The Red Light Running Problem
Traffic crashes are the single most significant cause of preventable death and injury in North America. In 2006 in the U.S., as many as 171,000 crashes, 144,000 injuries and 887 fatalities were attributed to red light running (the Insurance Institute for Highway Safety).
Public costs exceed $14 billion per year, and more than half of the deaths in red light running crashes are other motorists and pedestrians. There is no doubt that red light runners are dangerous drivers who irresponsibly put others at risk. In America's cities ― where too often the yellow light has come to symbolize "hurry up" instead of "slow down" ― red light running is the leading cause of all urban automobile crashes.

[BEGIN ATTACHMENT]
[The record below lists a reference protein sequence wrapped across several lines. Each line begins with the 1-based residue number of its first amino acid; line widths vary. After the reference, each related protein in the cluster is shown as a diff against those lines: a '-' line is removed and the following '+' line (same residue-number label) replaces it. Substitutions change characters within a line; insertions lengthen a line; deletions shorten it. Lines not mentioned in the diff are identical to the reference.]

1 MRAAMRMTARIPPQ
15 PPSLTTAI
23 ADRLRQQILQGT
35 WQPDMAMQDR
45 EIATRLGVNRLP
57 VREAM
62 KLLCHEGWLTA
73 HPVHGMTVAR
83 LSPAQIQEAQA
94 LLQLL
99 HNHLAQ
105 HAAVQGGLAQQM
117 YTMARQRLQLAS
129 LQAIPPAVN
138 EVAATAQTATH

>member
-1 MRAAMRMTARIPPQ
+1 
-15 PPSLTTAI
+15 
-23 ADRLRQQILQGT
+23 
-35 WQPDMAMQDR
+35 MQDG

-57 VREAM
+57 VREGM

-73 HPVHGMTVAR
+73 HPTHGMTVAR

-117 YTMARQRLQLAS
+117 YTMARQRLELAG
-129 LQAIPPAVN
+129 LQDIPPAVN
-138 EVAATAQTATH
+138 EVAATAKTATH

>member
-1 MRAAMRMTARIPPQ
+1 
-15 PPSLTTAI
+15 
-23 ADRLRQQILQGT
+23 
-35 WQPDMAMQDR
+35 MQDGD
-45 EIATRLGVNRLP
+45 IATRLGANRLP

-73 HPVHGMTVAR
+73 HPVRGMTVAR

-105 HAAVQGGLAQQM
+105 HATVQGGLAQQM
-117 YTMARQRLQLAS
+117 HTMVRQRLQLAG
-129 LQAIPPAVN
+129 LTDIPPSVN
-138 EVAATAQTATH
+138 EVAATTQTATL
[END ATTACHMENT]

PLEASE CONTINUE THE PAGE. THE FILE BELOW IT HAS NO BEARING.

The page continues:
The American public recognizes the problem, is deeply concerned about red light running and supports the use of red light cameras. A 2002 nationwide survey sponsored by the National Highway Traffic Safety Administration and conducted by the Gallup Organization found that 75 percent of drivers favored the use of red light cameras. Most Americans (96 percent) are afraid of being hit by a red light runner, but nearly one in five admit to running a red light in the last ten intersections. The leading excuse given for red light running was neither frustration nor road rage; it was "being in a hurry."